The state-owned Small and Medium Enterprise Bank of Cambodia Plc (PME Bank) plans to waive collateral requirements for new loans to eligible local small and medium-sized enterprises (SMEs) in the near future, in order to reduce barriers and obstacles that limit their access to the liquidity necessary to finance the development and growth of the company, according to its CEO.
Lim Aun was speaking at the 8th Annual Macroeconomic Conference on âPolicy Challenges and Options for SME Development in Cambodiaâ organized by the National Bank of Cambodia (NBC) on December 22.
He noted that unsecured loans, or those that do not require any form of collateral, are quite rare in the Cambodian market, and âmost banksâ simply do not offer them.
An SME Bank board recommended carrying out a feasibility study on unsecured loans, he said.
He stressed that a working group was taking preliminary steps and that the public lender would “study all the conditions” that would allow it to provide unsecured loans to SMEs “as soon as possible”.
He also pointed out that the government recently created the Credit Guarantee Corporation of Cambodia Plc (CGCC) to support SMEs that have difficulty obtaining loans due to a lack of adequate collateral.
Lor Sathya, deputy director general of the General Department of Small and Medium Enterprises and Crafts of the Ministry of Industry, Science, Technology and Innovation, pointed out that the Covid-19 crisis has hit hard affected SMEs, especially those in tourism and manufacturing.
“Improving the quality of products in the market is an essential objective on which SMEs themselves must focus carefully, and strengthen human resources and other capacities, seek and seek additional information, to develop their activities”, did he declare.
NBC Deputy Governor Chea Serey pointed out that Cambodian SMEs juggle a multitude of challenges in running their businesses, which constitute major obstacles to sustainable development.
“These challenges include a lack of management skills and a skilled workforce, a lack of capital and access to official financing, a lack of market-related information at national and international levels, competition from large companies. and imports of goods, âshe said.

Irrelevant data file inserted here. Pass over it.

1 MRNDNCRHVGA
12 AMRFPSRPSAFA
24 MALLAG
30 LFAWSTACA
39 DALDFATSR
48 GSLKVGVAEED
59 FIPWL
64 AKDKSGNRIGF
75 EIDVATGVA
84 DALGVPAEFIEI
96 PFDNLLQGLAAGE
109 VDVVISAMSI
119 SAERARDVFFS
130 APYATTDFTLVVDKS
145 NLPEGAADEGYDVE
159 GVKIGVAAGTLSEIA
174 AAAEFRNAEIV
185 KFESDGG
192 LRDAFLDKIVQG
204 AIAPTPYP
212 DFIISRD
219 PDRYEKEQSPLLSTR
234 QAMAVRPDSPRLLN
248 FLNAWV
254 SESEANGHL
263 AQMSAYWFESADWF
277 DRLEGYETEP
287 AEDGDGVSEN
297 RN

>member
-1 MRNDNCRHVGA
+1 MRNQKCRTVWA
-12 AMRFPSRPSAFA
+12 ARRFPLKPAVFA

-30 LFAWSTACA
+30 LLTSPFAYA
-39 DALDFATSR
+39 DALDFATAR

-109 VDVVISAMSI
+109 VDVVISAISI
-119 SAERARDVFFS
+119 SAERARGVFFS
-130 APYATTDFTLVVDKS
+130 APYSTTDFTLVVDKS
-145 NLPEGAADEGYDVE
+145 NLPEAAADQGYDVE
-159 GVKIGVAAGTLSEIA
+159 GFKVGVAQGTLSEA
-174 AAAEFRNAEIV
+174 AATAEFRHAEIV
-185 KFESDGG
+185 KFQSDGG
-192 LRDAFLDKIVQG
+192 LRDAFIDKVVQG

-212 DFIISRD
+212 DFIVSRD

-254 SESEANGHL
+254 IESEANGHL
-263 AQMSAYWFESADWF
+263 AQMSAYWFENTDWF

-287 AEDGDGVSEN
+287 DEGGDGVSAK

Since most of the SMEs hardest hit by the Covid-induced economic downturn were in the informal sector, managing data to formulate policies that optimally support SME development has been a grueling task for the government. , she shared.
“The Covid-19 crisis has accelerated changes in the economic structure and modes of communication, including the increasingly widespread use of technology in production and commerce, which is forcing SMEs to strengthen their technological capacities to respond to the new situation, âSerey said.
In October, the Ministry of Industry launched the KhmerSME website to provide micro, small and medium-sized enterprises (MSMEs) with access to comprehensive business information, as well as ASEAN and global markets.
This covers a wide range of topics such as laws and regulations; technical training; transfer of science, technology and innovation; access to finance and markets; start a business; and incentives and mechanisms to cultivate more strategic, environmentally sound and inclusive business practices, increase efficiency and create competitive advantage.
The Ministry of Economy and Finance recently announced that the government has set aside $ 250 million for direct loans from the SME Bank and the Cambodia Agricultural and Rural Development Bank (ARDB) next year, in order to support SMEs.